Child Sexual Exploitation is happening in Warwickshire – don’t ignore it


WARWICKSHIRE Police, Warwickshire’s Police and Crime Commissioner, Barnardo’s and Warwickshire County Council are supporting the national Child Sexual Exploitation Awareness Day on Monday 18th March by running an awareness week.

Police, Barnardo’s and the council form the multi-agency team in Warwickshire leading the county response and are behind the ‘Something’s Not Right’ campaign aiming to raise awareness and tackle child sexual exploitation (CSE) at the early stages.

During 2018, the team supported more than 100 children and young people affected by CSE in Warwickshire and conducted 27 prosecutions to combat the threats posed by perpetrators. As a result, more than 100 years of imprisonment, and numerous comparative restrictive orders and sex offender registration orders have been secured.

There has been an increase in reported cases of CSE in the county, which is believed to be partly attributed to increased awareness of the issue and identification of cases.

A key feature of the team’s work is to place a strong emphasis on training and raising awareness in the community. Over the past year they have provided targeted training in hotels, pubs, clubs and bars, fast food venues, as well as to taxi drivers, health organisations and schools.

Detective Inspector Jill Fowler from Warwickshire Police said: “Together with our partners we are committed to protecting children from harm, and we are working to inform, educate and prevent child sexual exploitation.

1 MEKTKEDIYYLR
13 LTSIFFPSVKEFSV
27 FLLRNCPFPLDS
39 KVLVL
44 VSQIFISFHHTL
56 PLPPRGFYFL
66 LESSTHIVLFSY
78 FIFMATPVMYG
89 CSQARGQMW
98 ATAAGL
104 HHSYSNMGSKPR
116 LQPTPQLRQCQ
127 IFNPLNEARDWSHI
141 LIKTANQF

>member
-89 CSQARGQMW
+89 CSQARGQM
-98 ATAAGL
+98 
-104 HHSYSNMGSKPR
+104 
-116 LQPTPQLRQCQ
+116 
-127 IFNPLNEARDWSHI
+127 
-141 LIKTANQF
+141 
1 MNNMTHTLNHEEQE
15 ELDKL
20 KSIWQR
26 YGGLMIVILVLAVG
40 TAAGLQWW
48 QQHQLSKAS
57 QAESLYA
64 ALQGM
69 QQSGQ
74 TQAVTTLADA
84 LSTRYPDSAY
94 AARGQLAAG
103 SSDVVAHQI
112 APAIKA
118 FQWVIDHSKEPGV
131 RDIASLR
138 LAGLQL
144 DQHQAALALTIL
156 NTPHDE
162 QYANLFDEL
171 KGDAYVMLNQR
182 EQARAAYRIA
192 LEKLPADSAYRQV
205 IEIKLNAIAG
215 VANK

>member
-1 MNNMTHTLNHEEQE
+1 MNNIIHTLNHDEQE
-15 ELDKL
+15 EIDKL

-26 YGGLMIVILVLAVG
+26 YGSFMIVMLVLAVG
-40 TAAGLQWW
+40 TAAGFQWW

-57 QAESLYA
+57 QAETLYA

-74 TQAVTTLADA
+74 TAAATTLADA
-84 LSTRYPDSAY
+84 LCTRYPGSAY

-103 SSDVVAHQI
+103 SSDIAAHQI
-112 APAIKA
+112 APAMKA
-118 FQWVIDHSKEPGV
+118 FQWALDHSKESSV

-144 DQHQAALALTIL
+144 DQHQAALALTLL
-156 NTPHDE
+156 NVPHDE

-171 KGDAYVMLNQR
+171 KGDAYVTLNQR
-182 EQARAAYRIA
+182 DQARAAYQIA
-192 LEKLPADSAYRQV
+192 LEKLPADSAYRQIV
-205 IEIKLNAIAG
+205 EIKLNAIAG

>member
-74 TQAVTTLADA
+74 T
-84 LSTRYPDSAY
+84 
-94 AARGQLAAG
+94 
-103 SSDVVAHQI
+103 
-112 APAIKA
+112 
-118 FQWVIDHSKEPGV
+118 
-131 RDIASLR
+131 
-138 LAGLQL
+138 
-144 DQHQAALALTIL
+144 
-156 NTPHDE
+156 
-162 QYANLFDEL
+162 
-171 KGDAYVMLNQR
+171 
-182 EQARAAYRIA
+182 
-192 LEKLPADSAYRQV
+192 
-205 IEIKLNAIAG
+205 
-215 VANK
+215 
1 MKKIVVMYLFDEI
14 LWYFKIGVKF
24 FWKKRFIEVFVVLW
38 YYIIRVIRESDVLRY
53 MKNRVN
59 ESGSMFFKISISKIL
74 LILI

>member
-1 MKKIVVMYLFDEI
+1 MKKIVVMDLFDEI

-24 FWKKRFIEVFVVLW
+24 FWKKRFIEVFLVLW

“Individuals who sexually abuse and exploit children pose a significant risk to our society and we will continue to identify and pursue them through the criminal justice system at every opportunity.

“CSE can affect young people from all walks of life, there is no stereotypical victim of exploitation but there are warning signs in children’s behaviour that may indicate something’s not right. It is important that everyone can recognise these warning signs and know where to turn to for help so that interventions can be put in place at the earliest opportunity.

“If you’re worried about the way someone is treating you, someone else, or if Something’s Not Right, call or text the Say Something helpline on 116 000. It’s anonymous and free.”